Activist investor Carl Icahn has a new target — one that has long bothered short sellers and homeowners: stewards of commercial mortgage-backed securities debt.
Icahn’s funds are suing Rialto Capital Advisors, a prominent specialty services firm, for delaying the sale of a Nevada mall and allegedly siphoning millions of dollars from investors, according to a complaint.
Icahn also alleges that Rialto manipulated ratings to steer service decisions away from certain bondholders.
The lawsuit reflects long-standing complaints by real estate investors about CMBS’s special servicers.
When a CMBS loan goes into trouble, a third party is supposed to service the debt, but there are inherent conflicts. Service providers earn fees while a loan is in special administration, leading critics to suggest some are deliberately extending that status.
The well-funded Icahn seeks system change, but he has his own motive: he drains CMBS mall debt through an index called CMBX.6, which has brought him huge profits in the past (others have mistimed their trades). Changing the way ratings are calculated could allow Icahn to start profiting from retail woes again.
In this case, Icahn’s complaints stem from a faltering retail center in Primm, Nevada, near the California border. Five years after the property borrowed money in 2012, it sat half-vacant and the unpaid principal on the loan was approximately $67 million. Rialto appointed a trustee to oversee the property as administrator of the loan.
Then, according to the complaint, it went downhill.
The property, Prizm Outlets, was revalued in April 2018 for $25.5 million — about $50 million less than the loan balance. According to the complaint, the rating should have wiped out most of the subordinated bondholders and most of the second-most subordinated bonds. Class E bondholders, including Icahn, should become the controlling class of the trust.
“Instead, because it was not in Rialto’s interest — or in the interest of other influential market participants — to adequately acknowledge losses… Rialto planned to withhold control of the Class E certificates while it took Prizm Outlets to the proverbial floor,” it says in the complaint.
Icahn alleges Rialto used inflated valuations to deny control of the retail complex to Class E bondholders, who have demanded an immediate sale of the property or replaced Rialto as special administrator.
An April 2019 estimate of $28.8 million put the center at almost 100 percent occupancy when it sat half-empty, according to the complaint.
In October 2019, the service provider ordered another appraisal, inflated by a 10-year lease with HeadzUp, an experiential entertainment facility, the lawsuit alleges. It is claimed that Rialto wrote the lease to create the illusion that conditions at the Prizm Outlets would improve.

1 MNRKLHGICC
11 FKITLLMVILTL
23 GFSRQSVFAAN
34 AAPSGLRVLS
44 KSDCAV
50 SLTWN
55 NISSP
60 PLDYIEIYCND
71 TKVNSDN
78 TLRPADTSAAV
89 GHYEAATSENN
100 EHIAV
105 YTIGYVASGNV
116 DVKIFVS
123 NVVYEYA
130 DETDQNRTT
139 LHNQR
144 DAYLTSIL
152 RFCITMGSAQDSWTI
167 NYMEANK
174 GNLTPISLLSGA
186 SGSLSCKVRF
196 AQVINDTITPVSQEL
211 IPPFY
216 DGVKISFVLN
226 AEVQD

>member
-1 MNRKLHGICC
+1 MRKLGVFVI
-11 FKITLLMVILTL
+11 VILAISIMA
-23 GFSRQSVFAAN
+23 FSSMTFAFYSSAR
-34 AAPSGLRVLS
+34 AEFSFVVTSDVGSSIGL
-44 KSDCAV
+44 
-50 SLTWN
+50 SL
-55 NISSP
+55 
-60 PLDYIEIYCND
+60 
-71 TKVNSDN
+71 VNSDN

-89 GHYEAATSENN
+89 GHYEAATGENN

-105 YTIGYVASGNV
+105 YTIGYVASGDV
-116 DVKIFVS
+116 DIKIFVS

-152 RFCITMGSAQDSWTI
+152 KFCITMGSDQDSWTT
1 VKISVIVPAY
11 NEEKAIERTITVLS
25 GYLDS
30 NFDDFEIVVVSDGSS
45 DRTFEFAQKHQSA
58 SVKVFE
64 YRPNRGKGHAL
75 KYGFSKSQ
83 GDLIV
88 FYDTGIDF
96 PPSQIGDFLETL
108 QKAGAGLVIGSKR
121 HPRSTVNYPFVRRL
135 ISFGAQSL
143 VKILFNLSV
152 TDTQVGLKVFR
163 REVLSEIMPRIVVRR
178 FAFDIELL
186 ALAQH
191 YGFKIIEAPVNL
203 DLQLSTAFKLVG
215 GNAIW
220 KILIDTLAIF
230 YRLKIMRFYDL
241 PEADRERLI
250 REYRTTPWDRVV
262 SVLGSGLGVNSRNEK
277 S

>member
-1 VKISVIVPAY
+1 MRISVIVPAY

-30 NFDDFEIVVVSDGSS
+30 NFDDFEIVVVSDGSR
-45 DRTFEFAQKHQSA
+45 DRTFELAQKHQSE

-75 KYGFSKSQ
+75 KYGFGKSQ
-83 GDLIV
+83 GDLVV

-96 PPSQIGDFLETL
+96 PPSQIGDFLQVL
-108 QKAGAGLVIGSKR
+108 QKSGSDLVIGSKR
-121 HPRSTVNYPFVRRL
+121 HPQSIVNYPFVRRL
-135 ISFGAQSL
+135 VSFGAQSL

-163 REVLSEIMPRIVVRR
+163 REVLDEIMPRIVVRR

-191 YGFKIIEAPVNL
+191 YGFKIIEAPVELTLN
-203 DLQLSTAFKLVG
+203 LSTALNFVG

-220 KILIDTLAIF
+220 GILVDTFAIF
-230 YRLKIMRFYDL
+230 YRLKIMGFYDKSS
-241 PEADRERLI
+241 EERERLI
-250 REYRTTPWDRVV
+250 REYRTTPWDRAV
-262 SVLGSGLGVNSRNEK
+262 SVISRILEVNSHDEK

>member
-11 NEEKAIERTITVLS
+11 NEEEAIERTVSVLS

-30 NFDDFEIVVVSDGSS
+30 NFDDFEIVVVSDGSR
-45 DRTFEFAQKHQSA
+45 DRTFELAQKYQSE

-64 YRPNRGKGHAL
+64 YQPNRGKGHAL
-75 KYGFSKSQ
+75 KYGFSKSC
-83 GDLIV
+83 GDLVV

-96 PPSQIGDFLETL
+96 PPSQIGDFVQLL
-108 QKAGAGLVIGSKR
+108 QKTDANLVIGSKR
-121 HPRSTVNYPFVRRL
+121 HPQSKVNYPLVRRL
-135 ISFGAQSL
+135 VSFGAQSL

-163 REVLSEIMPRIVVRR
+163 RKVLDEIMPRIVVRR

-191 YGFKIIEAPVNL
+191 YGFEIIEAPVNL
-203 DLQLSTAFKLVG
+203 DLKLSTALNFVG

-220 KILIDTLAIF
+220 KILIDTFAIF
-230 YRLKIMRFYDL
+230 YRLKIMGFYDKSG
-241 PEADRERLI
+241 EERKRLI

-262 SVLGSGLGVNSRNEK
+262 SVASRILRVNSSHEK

In reality, Rialto had to arrange for HeadzUp with a $650,000 upfront payment and the tenant never paid rent, which Rialto allegedly concealed in the complaint.
Then came the pandemic. Until March 2020, Class E bondholders were responsible. But by then, Prizm Outlets had dropped in value by millions more and millions of dollars in fees had been paid.
A year later, Prizm Outlets was sold to Kohan Retail Investment Group, a well-known buyer of distressed malls, for about $400,000. Rialto had borne around $12.85 million in fees, advances, and expenses on the property, meaning investors lost $12.4 million.
The sale resulted in bondholders posting a loss of $62.2 million, the entire outstanding principal of the loan. According to a Bank of America analyst, this was the largest loss in both dollars and percentage for a CMBS conduit loan since the 2008 financial crisis.
The Icahn Funds claim that other players are influencing the CMBS market. It is pointing the finger at mutual fund Putnam and other funds that have sold billions of dollars of protection to the CMBX.6 index. It claims that sellers of CMBX.6 protection were the main beneficiaries of Rialto’s actions against Prizm Outlets.
The complaint does not provide a smoking gun showing Putnam influenced the service provider at the Nevada mall. Nevertheless, it is claimed that such behavior is common in the CMBS world.
“The free and fair operation of the CMBS market is routinely undermined when service providers artificially avoid acknowledging obvious short-term losses, thereby compounding long-term losses for CMBS investors,” argued Icahn’s attorneys at Kasowitz Benson Torres.
An outside observer, Shlomo Chopp, an adviser to distressed commercial real estate deals, said the lawsuit could have a major impact on CMBS borrowers, not just investors.
“Borrowers should thank Icahn as this case is cited in many foreclosure cases and may even transform the industry,” Chopp said. “It brings to light issues that judges have dismissed for the last 10+ years.”
Chopp explained that when a defaulting borrower claims their loan servicers gamble to collect fees, the judges dismiss it on the grounds, “You owe the money, so who cares — you pay.”
“At the same time, arrears interest and fees are piling up, so most borrowers either walk away or settle down because the downside is too great,” he said.
Rialto did not respond to a request for comment.